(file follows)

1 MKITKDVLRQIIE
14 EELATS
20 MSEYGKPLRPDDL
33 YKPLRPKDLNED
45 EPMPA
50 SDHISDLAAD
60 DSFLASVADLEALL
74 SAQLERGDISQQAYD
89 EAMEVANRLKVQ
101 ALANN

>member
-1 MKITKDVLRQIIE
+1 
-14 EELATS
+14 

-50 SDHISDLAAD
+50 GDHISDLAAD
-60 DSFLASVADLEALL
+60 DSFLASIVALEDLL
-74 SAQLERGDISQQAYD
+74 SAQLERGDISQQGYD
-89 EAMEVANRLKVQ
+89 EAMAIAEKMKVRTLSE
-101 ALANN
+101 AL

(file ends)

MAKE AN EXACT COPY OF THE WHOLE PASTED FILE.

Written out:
1 MKITKDVLRQIIE
14 EELATS
20 MSEYGKPLRPDDL
33 YKPLRPKDLNED
45 EPMPA
50 SDHISDLAAD
60 DSFLASVADLEALL
74 SAQLERGDISQQAYD
89 EAMEVANRLKVQ
101 ALANN

>member
-1 MKITKDVLRQIIE
+1 
-14 EELATS
+14 

-50 SDHISDLAAD
+50 GDHISDLAAD
-60 DSFLASVADLEALL
+60 DSFLASIVALEDLL
-74 SAQLERGDISQQAYD
+74 SAQLERGDISQQGYD
-89 EAMEVANRLKVQ
+89 EAMAIAEKMKVRTLSE
-101 ALANN
+101 AL